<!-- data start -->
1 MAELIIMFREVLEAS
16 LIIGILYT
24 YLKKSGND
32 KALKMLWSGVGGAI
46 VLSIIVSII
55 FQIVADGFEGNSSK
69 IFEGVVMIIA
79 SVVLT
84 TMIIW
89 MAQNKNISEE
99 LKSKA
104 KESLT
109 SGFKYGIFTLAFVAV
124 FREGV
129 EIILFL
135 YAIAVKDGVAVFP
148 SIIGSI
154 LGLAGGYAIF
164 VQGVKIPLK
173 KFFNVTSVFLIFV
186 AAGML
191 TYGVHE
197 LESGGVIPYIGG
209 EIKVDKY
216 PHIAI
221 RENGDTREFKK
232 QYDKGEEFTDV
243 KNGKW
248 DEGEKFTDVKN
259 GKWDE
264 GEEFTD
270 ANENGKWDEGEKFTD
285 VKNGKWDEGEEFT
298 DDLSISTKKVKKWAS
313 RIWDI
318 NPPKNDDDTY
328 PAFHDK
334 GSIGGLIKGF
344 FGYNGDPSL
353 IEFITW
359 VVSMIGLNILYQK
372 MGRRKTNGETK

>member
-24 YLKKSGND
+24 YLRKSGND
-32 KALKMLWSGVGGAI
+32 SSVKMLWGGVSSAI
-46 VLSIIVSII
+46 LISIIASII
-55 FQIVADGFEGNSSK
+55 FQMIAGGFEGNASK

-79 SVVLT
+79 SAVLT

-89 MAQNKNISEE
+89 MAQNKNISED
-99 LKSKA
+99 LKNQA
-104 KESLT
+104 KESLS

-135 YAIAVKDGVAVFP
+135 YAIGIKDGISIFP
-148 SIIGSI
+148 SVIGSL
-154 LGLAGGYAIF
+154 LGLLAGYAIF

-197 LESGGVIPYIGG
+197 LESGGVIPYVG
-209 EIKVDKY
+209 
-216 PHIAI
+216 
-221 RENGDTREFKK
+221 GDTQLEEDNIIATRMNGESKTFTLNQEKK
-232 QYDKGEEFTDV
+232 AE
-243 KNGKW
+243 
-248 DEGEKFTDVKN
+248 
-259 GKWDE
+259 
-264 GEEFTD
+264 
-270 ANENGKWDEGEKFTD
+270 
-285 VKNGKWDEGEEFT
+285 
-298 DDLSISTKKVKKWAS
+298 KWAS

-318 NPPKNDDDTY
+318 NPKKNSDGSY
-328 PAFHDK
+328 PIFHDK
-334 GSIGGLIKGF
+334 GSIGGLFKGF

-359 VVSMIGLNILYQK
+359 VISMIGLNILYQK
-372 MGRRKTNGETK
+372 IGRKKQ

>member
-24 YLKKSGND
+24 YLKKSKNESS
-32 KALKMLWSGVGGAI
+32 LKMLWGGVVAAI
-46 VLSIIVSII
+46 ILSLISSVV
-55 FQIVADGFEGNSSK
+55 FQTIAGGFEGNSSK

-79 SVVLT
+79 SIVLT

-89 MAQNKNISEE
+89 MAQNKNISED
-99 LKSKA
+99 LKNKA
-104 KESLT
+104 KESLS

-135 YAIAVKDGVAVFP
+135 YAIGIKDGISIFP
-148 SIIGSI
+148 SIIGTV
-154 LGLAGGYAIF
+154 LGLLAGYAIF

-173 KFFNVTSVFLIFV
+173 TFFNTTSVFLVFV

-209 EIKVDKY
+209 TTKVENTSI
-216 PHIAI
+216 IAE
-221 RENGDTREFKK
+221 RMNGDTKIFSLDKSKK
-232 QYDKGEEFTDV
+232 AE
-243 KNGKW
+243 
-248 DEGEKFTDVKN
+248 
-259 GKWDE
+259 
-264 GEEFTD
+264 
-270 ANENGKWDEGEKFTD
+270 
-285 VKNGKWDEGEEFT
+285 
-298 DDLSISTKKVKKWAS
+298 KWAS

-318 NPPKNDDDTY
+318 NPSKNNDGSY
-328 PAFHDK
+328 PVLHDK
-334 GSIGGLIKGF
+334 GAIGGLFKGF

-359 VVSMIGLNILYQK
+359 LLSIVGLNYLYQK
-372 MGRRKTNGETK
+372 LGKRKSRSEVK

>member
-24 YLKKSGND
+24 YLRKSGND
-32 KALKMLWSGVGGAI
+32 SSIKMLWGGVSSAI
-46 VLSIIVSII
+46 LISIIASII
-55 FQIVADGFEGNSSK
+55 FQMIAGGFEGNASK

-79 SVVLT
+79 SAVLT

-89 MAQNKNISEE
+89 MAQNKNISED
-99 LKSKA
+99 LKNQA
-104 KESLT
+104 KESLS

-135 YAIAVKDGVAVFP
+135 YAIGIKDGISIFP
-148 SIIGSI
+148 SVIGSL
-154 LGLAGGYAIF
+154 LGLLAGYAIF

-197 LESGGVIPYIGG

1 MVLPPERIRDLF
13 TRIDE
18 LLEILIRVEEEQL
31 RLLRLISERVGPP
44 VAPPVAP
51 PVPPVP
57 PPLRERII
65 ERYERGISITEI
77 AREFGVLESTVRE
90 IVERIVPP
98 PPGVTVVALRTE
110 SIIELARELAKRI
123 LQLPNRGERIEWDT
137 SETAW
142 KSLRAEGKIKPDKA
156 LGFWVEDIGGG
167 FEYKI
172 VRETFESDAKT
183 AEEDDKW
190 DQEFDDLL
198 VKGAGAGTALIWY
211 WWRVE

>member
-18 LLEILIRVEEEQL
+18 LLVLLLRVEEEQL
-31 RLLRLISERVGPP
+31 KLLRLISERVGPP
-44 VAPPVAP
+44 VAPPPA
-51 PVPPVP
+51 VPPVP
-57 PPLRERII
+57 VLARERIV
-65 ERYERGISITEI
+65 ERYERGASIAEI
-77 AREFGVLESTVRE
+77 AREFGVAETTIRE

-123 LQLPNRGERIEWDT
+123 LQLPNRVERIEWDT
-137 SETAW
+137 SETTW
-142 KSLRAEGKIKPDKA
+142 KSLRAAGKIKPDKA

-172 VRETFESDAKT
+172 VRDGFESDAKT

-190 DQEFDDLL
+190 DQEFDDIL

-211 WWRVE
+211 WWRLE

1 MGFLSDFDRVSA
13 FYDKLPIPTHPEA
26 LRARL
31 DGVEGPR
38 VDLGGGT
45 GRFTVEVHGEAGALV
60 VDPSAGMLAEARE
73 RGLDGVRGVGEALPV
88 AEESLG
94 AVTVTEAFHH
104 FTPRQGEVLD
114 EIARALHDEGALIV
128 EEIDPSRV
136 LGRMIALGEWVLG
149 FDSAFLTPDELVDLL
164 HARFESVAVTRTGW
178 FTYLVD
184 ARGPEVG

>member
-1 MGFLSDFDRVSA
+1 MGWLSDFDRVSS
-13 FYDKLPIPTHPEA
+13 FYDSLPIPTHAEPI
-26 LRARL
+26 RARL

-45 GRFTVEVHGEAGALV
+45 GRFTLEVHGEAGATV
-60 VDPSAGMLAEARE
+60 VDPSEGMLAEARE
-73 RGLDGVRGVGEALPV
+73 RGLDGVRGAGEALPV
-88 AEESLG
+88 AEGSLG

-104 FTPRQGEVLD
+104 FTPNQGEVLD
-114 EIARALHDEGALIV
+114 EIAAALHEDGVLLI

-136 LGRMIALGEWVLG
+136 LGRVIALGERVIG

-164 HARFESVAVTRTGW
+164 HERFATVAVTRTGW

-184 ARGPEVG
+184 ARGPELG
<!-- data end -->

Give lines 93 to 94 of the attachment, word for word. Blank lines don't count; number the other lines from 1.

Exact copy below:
+328 PIFHDK
-334 GSIGGLIKGF